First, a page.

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A Clarke orbit not swung round in


Comments / {{hitsCtrl.values.hits}} Views / Friday, 22 December 2017 00:00


In his 1930 poem W. H. Auden issued this challenge: “Let us honour if we can / the vertical man / though we value none / but the horizontal one/”. He meant that humanity worships powerful living fellow creatures and forgets the dull dead. 

But we Sri Lankans are one better than Homo erectus superior of the Western civilisation our poet critiqued: for we honour our ancestors among other ghosts of the past. This is neither good nor bad; but thinking makes it so. If practised by mindless cretins who resurrect the shade of Dutugemunu rather than the spirit of (let us not say it) some more peaceable monarch intent on tranquillity and serenity for all his subjects, more so!

A few of us Easterners inverted Auden’s ask last week. It was the birth centenary of one of Sri Lanka’s brighter suns. Albeit one born in the West… at Minehead, in Somerset, on December 16, 1917. Of course it is Srilankabhimanya Arthur Clarke to whom I refer. And while beautiful Ceylon (as it was known when this mindful adventurer first looked on our fair shores) was less pusillanimous than the Crown of Great Britain in bestowing its accolades, it is not of Sir Arthur’s life or death that I sing. That is left to bards and beloveds. Since my theme is honouring the horizontal man, it is our own space-age prophet’s island-vision I wish to hymn today…

Not his scientific prophecies or technological predictions. But rather his personal wish-list for the land of his adoption. And perhaps the best way would be to hear our late great savant’s words for ourselves. At least as expressed to the people of his island-paradise over a decade ago. So here are Sir Arthur’s words.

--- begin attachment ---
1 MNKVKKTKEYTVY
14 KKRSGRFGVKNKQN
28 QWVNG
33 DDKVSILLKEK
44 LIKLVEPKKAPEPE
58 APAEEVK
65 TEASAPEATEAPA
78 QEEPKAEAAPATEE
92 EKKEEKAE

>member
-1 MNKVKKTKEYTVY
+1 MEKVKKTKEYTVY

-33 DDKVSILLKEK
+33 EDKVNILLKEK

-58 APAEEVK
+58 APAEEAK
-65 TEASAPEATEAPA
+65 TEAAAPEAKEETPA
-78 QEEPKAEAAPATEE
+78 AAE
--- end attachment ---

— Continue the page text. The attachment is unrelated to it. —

Rebuilding Sri Lanka 

When asked – in the aftermath of the tsunami – whether there was an opportunity to rebuild Sri Lanka along model-nation lines, he said: “Yes, every disaster and every calamity can be turned into an opportunity. As Sri Lankans struggle to come to terms with the shared grief and multiple impacts of this tragedy, they need to be aware of this potential. The first priority is to provide shelter and relief. But we must also address the long-term issues of better preparedness, effective warning systems, and disaster mitigation. The best tribute we can pay to all those who perished or suffered in this disaster is to heed the powerful lessons it offers us. Nature has spoken loud and clear, and we ignore it at our peril.”

After being told our nation was in crisis long before that tsunami hit (this month, four days from now, 13 years ago), Clarke rejoined: “I think not just Sri Lanka, but the whole world, is facing multiple crises – in terms of global security, safeguarding democracy, and meeting unlimited human aspirations with the limited energy and resources of our planet.” He added: “Here, in Sri Lanka, I have been unhappy witness to bitter armed conflict for over two decades, which has consumed twice as many lives as did the tsunami and blighted the future of millions more. Peace in Sri Lanka has been my number one wish for many years – I can only hope that the lashing from the seas will finally convince everyone of the complete futility of war and territorial disputes.”

We never heeded Mother Nature’s giving of notice to our nasty island-race. Nor did we hear Clarke and aspire to his tangential orbit in treating the tsunami as an opportunity for reconciliation. With that said, the honorary Sri Lankan expressed far more optimism about our prospects even then. 

In a message broadcast over local television only a few days before the devastation of 26 December 2014, he said: “We should not allow the primitive forces of territoriality and aggression to rules our minds and shape our actions. If we do, all our material progress and economic growth will amount to nothing … I have always been an optimist, and I still remain optimistic that Sri Lanka will achieve a lasting peace.” 

Well, we have peace now. Whether it will be durable and just is open to the winds of the future. But those volatile fumes of territoriality and aggression still seem to rule our minds and shape our actions.

Redeveloping Sri Lanka

Nor was Clarke caught short on ideas when he was challenged on what convinced him that Sri Lanka could redevelop itself (say along the lines of Singapore): “My vision in the next 50 years is inevitably shaped by what I have seen and experienced in the past five decades. We must exploit our comparative advantages – such as the high literacy and technical dexterity of our people; and the geographical location and medium size of our island. In a nutshell, Sri Lankans should not just work hard, but work smart in the global marketplace.”